Imagine a backyard garden where you can go outside and pick your favorite fruit, right off your own tree. Throughout the year, you have a plentiful supply of flavor-packed, homegrown food without worries about where’s it’s been, exposure to pesticides or carbon footprints.
Your kids delight in picking oranges in winter and cherries in spring. Juicy peaches start ripening in June. Shiny apples arrive in fall.
It’s a cornucopia of freshness, all in your own backyard, front yard, and through what’s called scion grafting, on a single tree.
That’s part of the appeal of “edible landscaping.” You can grow your own food, even if you have only a city-size plot of land. That’s especially true in the Sacramento area, where a wide range of fruit trees can thrive.
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“People figure they’re using that water anyway, they might as well grow food,” said Drew Bohan of Carmichael. “Even if you’re on a water budget, you can have impressive savings (on food). And your neighbors will really like you.”
Bohan knows from experience. He’s among the organizers of Sunday’s annual Scion Exchange, hosted by the Sacramento chapter of the California Rare Fruit Growers. The popular event will be held at La Sierra Community Center in Carmichael.
Attracting hundreds of local gardeners, the Scion Exchange has nothing to do with used Toyotas. Scion or budwood is the part of a tree that bears fruit. In winter, it’s grafted onto rootstock or a parent tree. Scion grafting allows one tree to bear several different varieties of fruit.
“For example, a homeowner with a yellow Golden Delicious apple tree might wish to graft red Gravenstein and green Granny Smith varieties onto it to expand the colors of the tree, the flavors of the apples produced and the number of weeks that the tree will produce fresh apples,” Bohan said.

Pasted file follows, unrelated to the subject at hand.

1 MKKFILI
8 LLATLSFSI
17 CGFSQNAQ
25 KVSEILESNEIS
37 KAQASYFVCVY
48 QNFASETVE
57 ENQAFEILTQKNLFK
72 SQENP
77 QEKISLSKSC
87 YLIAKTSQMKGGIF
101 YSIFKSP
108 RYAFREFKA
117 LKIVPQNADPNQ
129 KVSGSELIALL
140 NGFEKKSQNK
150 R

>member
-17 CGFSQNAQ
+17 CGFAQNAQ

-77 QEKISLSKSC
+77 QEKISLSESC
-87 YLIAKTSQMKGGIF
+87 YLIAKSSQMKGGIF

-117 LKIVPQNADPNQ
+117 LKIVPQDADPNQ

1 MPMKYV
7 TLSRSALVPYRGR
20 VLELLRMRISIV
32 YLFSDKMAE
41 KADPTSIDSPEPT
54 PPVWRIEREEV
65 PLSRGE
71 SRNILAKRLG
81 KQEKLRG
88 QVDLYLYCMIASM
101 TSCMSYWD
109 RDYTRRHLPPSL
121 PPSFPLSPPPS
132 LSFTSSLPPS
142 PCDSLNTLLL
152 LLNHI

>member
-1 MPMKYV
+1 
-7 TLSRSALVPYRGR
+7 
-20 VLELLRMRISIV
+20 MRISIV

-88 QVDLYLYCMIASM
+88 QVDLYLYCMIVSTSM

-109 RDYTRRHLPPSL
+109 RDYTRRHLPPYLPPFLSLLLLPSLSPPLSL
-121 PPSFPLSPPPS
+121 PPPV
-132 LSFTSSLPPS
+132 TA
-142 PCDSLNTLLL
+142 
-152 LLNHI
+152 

Related stone fruit can be mixed and matched to create a “fruit cocktail tree.” With grafting, a single tree could bear plums, peaches, pluots, cherries, nectarines and apricots. Or one peach tree could bear five different varieties of peaches, with each kind ripening weeks or months apart.
“You can’t do much better than a peach,” Bohan said of his favorite backyard fruit. “My goal is to have peaches from early June through November; spread them out. That way, the fruit isn’t ripe all at once and you have a nice, long peach season to enjoy.”
Bohan grows more than 100 fruit trees, packed into a quarter-acre suburban landscape. He has his share of unusual fruit such as guavas and mulberries, but many more heirloom varieties of classic peaches, plums, apples and cherries.
With grafting, he keeps adding more to his harvest.
“You can get an awful lot of fruit off a few trees,” he said. “(With grafting), you can have more of your favorite varieties and still keep that tree in a small space.”
California’s prolonged drought, combined with renewed interest in growing food, has spurred suburban fruit growing.
“Absolutely,” Bohan said. “People want to grow their own food. During the drought, people started making the connection. They’re using a lot of water to irrigate their trees. Why not grow fruit? You can have an attractive landscape and also get a lot more out of it.”
Bohan has seen this transformation in his own neighborhood. “A growing number of our neighbors have started putting in fruit trees, including their front yards,” he said.
That’s prompted fruit swaps as neighbors share their bounty.
But first, you’ve got to get started. Experts at Sunday’s Scion Exchange will help novices pick out the right varieties of budwood to try as well as demonstrate how to graft.
“We’ll have hundreds of varieties and there’s no charge for anything – except for rootstock or grafting supplies – once you’re in the door,” Bohan said. “It’s really a good deal.”
Especially if you like fresh, home-grown fruit.
California Rare Fruit Growers’ Scion Exchange
Where: La Sierra Community Center, 5325 Engle Road, Carmichael
When: 10 a.m.-2 p.m. Sunday, Jan. 17
Admission: $5 suggested donation
Highlights: Hosted by the Sacramento chapter of the California Rare Fruit Growers, this popular event features budwood (scions) for dozens of fruit trees plus rootstock and grafting supplies. Experts will show how to create your own grafted fruit trees.